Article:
Pathological features of gangrene are described. Gangrene is commonly caused by infection of anaerobic bacteria. Dry gangrene belongs to noninfectious gangrene. The hypoxic/ischemic condition accelerates the growth of anaerobic bacteria and extensive necrosis of the involved tissue. Clostridial and non-clostridial gangrene provokes gas formation in the necrotic tissue. Acute gangrenous inflammation happens in a variety of tissues and organs, including the vermiform appendix, gallbladder, bile duct, lung, and eyeball. Emphysematous (gas-forming) infection such as emphysematous pyelonephritis may be provoked by Escherichia coli and Klebsiella pneumoniae. Rapidly progressive gangrene of the extremities (so-called “flesh-eating bacteria” infection) is seen in fulminant streptococcal, Vibrio vulnificus, and Aeromonas hydrophila infections. Fournier gangrene is an aggressive and life-threatening gangrenous disease seen in the scrotum and rectum. Necrotizing fasciitis is a subacute form of gangrene of the extremities. Of note is the fact that clostridial and streptococcal infections in the internal organs may result in a lethal hypercytokinemic state without association of gangrene of the arms and legs. Uncontrolled diabetes mellitus may play an important role for vulnerability of the infectious diseases. Pseudomonas-induced malignant otitis externa and craniofacial mucormycosis are special forms of the lethal gangrenous disorder.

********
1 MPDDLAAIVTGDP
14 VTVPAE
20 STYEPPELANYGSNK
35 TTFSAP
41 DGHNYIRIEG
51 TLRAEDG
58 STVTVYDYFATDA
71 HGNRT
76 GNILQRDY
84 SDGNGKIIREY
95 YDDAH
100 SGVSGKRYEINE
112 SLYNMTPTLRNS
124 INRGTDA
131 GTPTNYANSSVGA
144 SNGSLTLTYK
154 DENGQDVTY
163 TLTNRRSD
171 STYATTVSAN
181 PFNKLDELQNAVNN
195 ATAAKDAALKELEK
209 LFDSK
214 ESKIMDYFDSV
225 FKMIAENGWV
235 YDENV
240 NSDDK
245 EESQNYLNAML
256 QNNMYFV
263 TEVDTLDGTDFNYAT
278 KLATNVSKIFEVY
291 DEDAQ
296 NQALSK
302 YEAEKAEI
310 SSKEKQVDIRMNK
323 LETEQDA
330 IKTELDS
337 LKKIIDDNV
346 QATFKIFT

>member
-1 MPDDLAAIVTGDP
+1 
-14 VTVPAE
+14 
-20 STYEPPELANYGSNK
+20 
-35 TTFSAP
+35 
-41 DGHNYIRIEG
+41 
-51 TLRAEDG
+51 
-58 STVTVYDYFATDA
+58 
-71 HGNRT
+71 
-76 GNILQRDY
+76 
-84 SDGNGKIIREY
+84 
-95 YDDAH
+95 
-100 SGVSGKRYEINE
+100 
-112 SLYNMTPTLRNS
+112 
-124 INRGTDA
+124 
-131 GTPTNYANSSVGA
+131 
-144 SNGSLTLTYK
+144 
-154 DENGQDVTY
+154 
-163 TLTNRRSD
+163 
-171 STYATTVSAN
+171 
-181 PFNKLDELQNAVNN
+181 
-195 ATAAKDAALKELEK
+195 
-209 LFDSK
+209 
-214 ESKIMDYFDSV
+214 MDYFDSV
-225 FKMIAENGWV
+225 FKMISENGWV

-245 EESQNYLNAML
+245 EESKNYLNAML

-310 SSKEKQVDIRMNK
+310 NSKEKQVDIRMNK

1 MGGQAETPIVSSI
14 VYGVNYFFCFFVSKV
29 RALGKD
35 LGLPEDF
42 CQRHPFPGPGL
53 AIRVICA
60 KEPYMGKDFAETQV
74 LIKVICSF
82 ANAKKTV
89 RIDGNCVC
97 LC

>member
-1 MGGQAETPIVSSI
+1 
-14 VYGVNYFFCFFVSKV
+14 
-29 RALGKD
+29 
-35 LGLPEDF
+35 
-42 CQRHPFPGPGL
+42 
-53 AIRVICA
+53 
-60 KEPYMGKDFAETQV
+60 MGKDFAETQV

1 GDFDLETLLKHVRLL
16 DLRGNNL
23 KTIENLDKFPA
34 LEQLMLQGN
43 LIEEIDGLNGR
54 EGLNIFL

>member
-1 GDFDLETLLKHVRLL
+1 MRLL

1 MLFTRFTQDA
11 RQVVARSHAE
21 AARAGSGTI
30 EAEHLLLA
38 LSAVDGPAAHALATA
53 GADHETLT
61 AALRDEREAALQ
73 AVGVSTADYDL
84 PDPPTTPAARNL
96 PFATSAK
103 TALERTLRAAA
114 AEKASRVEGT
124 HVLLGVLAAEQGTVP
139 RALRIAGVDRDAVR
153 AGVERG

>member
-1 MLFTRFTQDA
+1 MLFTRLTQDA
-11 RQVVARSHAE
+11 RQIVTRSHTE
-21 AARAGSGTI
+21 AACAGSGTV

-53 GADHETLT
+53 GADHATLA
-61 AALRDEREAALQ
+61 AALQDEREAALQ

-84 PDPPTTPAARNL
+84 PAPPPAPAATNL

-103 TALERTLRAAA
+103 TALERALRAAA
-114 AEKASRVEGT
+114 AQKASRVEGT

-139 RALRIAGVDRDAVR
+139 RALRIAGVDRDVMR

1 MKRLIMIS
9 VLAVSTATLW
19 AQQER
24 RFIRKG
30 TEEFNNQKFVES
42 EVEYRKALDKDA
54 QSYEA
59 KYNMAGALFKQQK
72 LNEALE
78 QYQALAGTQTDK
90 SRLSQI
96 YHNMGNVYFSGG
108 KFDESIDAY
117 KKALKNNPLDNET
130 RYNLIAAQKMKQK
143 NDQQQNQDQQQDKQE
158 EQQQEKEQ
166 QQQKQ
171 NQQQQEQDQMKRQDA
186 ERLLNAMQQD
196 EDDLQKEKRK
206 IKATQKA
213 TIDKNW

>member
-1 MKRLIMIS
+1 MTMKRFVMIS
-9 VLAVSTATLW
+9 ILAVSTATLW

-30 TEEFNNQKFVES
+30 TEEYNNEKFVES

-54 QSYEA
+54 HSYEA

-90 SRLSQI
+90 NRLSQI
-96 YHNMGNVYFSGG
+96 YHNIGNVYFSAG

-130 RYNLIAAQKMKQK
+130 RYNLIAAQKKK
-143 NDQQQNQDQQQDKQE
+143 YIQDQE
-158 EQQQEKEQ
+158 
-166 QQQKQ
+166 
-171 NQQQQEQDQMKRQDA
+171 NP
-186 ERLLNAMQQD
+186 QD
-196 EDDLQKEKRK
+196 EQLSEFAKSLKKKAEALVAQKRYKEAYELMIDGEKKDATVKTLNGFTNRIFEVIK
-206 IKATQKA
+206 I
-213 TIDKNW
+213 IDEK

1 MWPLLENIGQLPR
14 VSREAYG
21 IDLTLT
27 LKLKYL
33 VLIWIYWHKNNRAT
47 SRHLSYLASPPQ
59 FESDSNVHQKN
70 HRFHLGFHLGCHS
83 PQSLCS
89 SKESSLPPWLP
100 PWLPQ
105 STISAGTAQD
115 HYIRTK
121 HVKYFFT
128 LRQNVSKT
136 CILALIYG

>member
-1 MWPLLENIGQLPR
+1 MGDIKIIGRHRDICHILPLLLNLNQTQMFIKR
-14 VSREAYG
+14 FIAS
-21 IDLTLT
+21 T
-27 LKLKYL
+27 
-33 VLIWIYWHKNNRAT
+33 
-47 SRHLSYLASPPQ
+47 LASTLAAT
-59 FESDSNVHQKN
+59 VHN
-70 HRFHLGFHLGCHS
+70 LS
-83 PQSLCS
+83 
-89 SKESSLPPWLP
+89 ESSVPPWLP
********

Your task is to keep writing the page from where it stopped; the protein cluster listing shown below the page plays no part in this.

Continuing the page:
Part of the book: Pathogenic Bacteria